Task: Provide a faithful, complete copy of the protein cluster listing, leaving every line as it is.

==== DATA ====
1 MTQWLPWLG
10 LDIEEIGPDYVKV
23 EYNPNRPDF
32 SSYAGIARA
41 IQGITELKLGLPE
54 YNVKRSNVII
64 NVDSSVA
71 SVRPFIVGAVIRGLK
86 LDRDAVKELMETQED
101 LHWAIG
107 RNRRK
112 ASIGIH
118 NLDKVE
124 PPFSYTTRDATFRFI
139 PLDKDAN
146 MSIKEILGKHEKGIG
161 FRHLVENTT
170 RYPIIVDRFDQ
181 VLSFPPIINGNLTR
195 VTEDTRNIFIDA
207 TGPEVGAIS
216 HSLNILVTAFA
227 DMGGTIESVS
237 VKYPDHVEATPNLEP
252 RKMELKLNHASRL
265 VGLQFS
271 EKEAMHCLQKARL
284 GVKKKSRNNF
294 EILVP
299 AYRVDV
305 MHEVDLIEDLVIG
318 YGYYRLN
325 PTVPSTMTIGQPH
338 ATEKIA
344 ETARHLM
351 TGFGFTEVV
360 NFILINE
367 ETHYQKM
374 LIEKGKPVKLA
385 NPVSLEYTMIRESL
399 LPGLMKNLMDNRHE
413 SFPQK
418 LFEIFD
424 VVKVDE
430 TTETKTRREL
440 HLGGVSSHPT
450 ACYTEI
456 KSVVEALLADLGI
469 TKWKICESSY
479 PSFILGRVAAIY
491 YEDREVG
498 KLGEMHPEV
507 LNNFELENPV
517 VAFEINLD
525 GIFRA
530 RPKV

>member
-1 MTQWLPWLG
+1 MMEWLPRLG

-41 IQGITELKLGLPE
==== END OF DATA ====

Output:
1 MTQWLPWLG
10 LDIEEIGPDYVKV
23 EYNPNRPDF
32 SSYAGIARA
41 IQGITELKLGLPE
54 YNVKRSNVII
64 NVDSSVA
71 SVRPFIVGAVIRGLK
86 LDRDAVKELMETQED
101 LHWAIG
107 RNRRK
112 ASIGIH
118 NLDKVE
124 PPFSYTTRDATFRFI
139 PLDKDAN
146 MSIKEILGKHEKGIG
161 FRHLVENTT
170 RYPIIVDRFDQ
181 VLSFPPIINGNLTR
195 VTEDTRNIFIDA
207 TGPEVGAIS
216 HSLNILVTAFA
227 DMGGTIESVS
237 VKYPDHVEATPNLEP
252 RKMELKLNHASRL
265 VGLQFS
271 EKEAMHCLQKARL
284 GVKKKSRNNF
294 EILVP
299 AYRVDV
305 MHEVDLIEDLVIG
318 YGYYRLN
325 PTVPSTMTIGQPH
338 ATEKIA
344 ETARHLM
351 TGFGFTEVV
360 NFILINE
367 ETHYQKM
374 LIEKGKPVKLA
385 NPVSLEYTMIRESL
399 LPGLMKNLMDNRHE
413 SFPQK
418 LFEIFD
424 VVKVDE
430 TTETKTRREL
440 HLGGVSSHPT
450 ACYTEI
456 KSVVEALLADLGI
469 TKWKICESSY
479 PSFILGRVAAIY
491 YEDREVG
498 KLGEMHPEV
507 LNNFELENPV
517 VAFEINLD
525 GIFRA
530 RPKV

>member
-1 MTQWLPWLG
+1 MMEWLPRLG

-41 IQGITELKLGLPE